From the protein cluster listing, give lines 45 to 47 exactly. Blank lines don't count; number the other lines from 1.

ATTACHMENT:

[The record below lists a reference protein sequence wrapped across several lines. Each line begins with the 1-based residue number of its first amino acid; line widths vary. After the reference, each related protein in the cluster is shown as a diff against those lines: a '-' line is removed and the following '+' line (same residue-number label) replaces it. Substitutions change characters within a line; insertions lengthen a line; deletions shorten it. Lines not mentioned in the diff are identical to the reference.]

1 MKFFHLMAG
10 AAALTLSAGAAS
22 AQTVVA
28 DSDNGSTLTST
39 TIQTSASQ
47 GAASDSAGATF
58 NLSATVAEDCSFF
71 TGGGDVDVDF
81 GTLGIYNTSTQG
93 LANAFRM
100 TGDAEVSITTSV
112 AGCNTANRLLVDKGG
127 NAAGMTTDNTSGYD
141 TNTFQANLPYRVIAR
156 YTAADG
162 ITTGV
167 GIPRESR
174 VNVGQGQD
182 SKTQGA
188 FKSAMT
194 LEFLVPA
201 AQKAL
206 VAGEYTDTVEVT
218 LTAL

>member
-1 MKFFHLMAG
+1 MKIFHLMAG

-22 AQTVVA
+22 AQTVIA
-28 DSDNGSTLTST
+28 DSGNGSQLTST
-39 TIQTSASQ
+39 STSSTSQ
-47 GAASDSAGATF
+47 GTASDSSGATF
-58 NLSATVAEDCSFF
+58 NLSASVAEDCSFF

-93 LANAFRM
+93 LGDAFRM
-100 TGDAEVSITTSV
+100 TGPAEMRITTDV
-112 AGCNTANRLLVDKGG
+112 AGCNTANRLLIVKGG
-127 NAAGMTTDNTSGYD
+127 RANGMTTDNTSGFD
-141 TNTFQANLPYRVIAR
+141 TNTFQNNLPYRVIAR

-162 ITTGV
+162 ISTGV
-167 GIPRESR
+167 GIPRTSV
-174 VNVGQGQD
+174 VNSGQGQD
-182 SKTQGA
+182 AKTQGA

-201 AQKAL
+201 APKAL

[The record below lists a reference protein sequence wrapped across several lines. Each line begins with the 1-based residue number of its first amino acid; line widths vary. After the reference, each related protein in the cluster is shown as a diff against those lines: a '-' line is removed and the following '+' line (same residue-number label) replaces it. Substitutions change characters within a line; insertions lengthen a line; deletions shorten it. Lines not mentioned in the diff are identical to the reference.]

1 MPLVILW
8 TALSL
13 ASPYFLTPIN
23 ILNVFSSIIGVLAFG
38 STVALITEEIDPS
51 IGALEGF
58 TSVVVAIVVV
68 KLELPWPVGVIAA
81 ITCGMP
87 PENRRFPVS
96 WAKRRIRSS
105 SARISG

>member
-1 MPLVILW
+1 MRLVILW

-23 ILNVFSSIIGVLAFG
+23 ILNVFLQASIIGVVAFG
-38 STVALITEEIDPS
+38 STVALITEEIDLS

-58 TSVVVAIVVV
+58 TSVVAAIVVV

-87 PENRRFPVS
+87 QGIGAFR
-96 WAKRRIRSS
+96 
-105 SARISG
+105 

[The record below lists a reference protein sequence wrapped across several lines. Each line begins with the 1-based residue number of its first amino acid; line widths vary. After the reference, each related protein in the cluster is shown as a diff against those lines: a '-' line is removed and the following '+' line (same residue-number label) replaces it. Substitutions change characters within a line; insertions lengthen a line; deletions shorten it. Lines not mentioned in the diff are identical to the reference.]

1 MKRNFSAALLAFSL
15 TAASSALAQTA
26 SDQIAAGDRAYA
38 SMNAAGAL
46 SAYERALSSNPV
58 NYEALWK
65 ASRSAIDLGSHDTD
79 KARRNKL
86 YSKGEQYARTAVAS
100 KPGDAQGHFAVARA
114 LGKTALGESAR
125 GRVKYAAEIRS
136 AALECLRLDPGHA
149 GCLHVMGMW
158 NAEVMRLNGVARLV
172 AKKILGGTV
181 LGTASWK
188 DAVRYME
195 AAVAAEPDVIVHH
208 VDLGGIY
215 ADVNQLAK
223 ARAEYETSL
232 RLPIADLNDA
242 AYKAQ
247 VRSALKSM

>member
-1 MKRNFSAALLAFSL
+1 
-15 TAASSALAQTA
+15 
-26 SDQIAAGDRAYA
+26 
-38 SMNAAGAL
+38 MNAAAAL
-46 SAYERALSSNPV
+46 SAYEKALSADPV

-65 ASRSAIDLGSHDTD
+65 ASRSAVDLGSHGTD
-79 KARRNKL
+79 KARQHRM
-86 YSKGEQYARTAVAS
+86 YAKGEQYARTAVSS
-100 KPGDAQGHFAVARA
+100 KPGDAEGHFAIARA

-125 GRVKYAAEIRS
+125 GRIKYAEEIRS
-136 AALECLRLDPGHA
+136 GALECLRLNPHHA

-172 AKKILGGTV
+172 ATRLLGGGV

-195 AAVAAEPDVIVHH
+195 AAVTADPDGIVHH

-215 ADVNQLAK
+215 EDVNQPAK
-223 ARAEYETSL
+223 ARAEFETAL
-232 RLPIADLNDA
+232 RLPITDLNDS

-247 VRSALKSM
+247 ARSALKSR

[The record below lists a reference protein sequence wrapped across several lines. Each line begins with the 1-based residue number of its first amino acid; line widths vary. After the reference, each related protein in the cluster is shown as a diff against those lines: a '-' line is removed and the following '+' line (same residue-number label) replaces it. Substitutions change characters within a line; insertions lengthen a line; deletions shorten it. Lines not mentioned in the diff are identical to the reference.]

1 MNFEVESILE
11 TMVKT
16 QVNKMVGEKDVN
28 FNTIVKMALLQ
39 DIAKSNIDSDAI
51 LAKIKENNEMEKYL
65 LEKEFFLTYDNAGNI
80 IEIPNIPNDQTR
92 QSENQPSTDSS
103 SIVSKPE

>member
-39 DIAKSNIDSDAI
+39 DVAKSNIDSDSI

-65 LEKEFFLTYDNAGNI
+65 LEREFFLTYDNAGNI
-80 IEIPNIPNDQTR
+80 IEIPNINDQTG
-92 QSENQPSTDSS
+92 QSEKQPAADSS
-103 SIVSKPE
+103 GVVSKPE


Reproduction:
-127 NAAGMTTDNTSGYD
+127 RANGMTTDNTSGFD
-141 TNTFQANLPYRVIAR